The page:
Iraqi Kurdistan is already a semi-autonomous region with special powers: In practice it is a Kurdish area within an Arab country. But, with reference to Kirkuk Governorate, which is one of the three governorates disputed between the Kurdistan Regional Government and Iraq proper, things are not so straightforward. For more information please see: BACCI, A., Iraqi Kurdistan's Occupation of Kirkuk Oil Field Will Deeply Affect the Iraqi Oil Sector, June 2014. On June 12, 2014, Kirkuk was taken by Kurdish forces, which in this way blocked the possibility that the city and its precious oil reserves fell in the hands of the Islamic State.

Data from the above table clarify how the bulk of the Iraqi production comes from five giant oil fields in southern Iraq (Rumaila, West Qurna-1, West Qurna-2, Zubair and Majnoon), two oil fields in Kirkuk Governorate (Kirkuk and Bai Hasan) and three fields in the K.R.G. (Khurmala Dome, Tawke and Taq Taq). In the central Iraq under government control, for the time being, only the Ahdad field in Wasit Governorate has a relevant production capacity (140,000 bbl/d); this field is linked to the southern export infrastructure. Instead, the area under the Islamic State occupation is an area that to date has never been seriously developed with reference to oil and gas reserves. The nine oil fields mentioned above are the bulk of Iraq's oil production, which in 2014 was approximately 3.4 million bbl/d with an overall export of 2.82 million bbl/d in January 2015 (150,000 bbl/d from the K.R.G. and the remaining 2.67 million bbl/d from southern Iraq).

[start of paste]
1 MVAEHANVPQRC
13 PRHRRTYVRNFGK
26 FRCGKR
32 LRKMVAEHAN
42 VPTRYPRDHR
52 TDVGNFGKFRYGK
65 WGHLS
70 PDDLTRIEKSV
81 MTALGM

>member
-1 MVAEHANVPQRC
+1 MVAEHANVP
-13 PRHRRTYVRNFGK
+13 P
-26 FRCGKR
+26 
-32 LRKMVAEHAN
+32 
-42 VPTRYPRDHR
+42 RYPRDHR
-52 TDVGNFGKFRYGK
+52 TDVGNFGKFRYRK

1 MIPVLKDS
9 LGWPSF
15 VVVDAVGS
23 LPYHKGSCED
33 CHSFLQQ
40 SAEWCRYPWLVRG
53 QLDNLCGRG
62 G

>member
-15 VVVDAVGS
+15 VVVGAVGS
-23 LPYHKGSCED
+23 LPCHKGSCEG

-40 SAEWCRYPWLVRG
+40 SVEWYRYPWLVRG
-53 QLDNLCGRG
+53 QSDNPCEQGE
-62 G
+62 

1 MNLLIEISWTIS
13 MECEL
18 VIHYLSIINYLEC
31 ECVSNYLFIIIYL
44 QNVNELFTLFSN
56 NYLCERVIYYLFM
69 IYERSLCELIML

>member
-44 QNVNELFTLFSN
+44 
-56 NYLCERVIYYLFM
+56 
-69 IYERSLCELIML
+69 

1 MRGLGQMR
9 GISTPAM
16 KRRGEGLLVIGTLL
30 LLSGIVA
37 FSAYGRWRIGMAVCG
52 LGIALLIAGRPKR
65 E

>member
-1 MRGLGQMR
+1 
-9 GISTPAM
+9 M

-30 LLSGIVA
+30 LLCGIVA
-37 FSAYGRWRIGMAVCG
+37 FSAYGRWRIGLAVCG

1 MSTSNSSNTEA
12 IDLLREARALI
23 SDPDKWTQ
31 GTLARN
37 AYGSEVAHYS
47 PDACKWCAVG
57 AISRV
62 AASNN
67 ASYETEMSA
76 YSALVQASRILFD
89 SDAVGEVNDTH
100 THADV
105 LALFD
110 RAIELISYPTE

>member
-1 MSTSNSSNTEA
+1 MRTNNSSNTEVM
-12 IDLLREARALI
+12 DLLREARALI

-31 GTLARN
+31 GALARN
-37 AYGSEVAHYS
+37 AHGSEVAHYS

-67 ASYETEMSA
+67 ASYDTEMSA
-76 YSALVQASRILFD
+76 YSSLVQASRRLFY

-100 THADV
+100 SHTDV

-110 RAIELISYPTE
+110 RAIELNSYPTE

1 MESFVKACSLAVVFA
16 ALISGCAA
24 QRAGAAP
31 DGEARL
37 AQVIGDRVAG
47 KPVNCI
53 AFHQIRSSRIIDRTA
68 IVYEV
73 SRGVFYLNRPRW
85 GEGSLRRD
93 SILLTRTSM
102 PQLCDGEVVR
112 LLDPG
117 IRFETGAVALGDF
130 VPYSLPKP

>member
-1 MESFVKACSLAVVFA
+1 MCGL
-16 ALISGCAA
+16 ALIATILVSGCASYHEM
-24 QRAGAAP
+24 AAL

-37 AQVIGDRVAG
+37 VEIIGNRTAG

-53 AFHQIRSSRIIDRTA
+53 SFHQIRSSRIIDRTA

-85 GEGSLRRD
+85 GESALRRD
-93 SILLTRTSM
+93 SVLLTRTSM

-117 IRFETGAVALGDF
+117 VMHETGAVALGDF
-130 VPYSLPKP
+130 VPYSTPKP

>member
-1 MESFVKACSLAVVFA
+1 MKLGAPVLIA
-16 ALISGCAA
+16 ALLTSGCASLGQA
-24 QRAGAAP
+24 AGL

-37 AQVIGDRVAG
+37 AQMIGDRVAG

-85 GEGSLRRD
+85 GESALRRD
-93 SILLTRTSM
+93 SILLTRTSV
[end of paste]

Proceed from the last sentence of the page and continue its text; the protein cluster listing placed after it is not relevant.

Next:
The separation of Iraq's two oil-producing areas (southern Iraq and northern Iraq, the latter including both the fields in the K.R.G. and in Kirkuk Governorate) is reinforced by the poor status of the main pipelines used to export crude oil produced in Iraq. In fact, of the three international crude oil pipelines present on the Iraqi soil, two are completely not operating, and the Kirkuk-Ceyhan pipeline has in operation only the section related to the Turkish part from Fishkhabur (Iraq-Turkey border) to the port city of Ceyhan in Turkey. The Iraqi section of the Kirkuk-Ceyhan pipeline (from Kirkuk to Fishkhabur) has been out of service since March 2014 as a consequence of repeated militant attacks. In fact, this pipeline runs through Islamic State-controlled territory. 


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In the last years, the Kurds have built two pipelines that enter the Kirkuk-Ceyhan pipeline at Fishkhabur:

  • The Khurmala Dome-Fishkhabur, which has a nameplate capacity of 300,000 bbl/d, and which moves crude oil from the Khurmala Dome field (Iraqi Kurdistan's KAR Group) and the Taq Taq field (U.K. Genel Energy and China's Sinopec) to the border with Turkey. The K.R.G. is currently working in order to increase the capacity of this pipeline.